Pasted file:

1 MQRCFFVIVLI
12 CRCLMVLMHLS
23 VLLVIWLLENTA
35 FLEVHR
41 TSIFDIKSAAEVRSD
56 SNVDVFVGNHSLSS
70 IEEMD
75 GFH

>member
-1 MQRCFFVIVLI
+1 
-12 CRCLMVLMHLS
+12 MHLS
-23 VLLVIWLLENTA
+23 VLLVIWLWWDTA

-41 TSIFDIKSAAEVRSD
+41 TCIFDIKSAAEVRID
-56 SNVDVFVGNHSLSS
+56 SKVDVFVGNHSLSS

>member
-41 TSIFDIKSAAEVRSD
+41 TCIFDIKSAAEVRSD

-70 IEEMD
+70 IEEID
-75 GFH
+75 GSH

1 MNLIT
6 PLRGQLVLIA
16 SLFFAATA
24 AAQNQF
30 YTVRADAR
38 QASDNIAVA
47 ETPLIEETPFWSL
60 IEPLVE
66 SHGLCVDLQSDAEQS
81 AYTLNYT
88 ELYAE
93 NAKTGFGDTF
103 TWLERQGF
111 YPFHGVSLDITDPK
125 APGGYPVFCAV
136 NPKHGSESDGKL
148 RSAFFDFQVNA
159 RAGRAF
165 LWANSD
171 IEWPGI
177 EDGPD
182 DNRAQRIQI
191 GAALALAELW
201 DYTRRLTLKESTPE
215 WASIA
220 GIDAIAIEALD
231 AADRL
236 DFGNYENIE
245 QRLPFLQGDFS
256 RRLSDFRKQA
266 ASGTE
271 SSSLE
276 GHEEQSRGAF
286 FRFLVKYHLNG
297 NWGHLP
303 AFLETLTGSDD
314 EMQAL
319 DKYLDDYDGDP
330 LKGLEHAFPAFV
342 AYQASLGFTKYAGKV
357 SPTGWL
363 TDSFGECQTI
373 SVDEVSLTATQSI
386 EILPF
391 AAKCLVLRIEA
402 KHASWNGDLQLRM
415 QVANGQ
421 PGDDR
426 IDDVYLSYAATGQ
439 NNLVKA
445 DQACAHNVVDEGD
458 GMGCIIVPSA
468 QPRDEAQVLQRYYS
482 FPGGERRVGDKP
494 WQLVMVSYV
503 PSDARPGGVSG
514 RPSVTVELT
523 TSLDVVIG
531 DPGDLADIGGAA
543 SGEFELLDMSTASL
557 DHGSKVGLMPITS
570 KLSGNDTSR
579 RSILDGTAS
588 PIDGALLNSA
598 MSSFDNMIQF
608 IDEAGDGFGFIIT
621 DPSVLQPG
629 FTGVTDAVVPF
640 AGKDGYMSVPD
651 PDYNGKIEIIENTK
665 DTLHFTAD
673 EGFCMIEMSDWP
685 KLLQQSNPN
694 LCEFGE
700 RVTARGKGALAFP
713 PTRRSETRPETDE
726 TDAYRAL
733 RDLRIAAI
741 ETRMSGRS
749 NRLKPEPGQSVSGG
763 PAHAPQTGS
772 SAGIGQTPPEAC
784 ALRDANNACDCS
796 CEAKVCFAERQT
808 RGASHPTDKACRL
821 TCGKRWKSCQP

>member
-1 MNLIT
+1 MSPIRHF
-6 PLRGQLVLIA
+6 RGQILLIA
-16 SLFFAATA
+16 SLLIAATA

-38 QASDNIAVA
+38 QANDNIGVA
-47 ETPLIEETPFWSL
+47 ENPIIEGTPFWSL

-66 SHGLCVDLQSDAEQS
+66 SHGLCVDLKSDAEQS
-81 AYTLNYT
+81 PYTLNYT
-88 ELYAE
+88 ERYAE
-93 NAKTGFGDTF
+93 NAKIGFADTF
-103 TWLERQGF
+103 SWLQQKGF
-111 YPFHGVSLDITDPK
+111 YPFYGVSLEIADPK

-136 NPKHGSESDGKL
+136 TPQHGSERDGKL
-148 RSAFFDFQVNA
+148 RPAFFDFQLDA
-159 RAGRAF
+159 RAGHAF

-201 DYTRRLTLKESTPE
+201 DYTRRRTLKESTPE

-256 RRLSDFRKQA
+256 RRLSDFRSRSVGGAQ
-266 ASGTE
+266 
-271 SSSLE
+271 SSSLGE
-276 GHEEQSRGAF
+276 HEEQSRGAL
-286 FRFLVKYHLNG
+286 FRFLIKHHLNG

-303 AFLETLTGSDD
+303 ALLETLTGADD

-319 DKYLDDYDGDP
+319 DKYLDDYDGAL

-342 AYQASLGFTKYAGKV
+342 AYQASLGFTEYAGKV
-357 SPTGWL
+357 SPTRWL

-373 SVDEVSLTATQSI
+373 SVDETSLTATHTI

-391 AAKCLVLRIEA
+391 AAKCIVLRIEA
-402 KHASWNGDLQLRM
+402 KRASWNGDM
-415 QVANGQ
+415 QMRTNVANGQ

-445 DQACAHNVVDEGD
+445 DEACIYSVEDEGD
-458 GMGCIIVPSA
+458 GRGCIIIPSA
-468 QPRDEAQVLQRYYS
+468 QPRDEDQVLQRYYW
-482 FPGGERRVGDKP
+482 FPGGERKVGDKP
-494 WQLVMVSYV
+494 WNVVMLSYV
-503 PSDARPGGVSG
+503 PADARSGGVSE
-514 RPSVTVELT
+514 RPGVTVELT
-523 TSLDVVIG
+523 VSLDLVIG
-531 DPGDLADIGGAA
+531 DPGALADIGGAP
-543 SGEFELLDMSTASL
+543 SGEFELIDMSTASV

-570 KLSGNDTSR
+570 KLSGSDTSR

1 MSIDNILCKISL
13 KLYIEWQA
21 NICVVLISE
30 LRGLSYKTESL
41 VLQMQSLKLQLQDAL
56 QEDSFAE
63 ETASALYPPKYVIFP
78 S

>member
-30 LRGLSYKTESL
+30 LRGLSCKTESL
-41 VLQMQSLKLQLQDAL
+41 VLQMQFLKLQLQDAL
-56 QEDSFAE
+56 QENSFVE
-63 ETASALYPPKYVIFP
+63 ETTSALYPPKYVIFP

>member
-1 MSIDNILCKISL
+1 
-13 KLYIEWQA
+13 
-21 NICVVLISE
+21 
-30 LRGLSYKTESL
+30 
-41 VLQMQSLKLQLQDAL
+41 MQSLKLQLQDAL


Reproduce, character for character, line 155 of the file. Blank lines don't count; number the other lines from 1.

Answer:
+303 ALLETLTGADD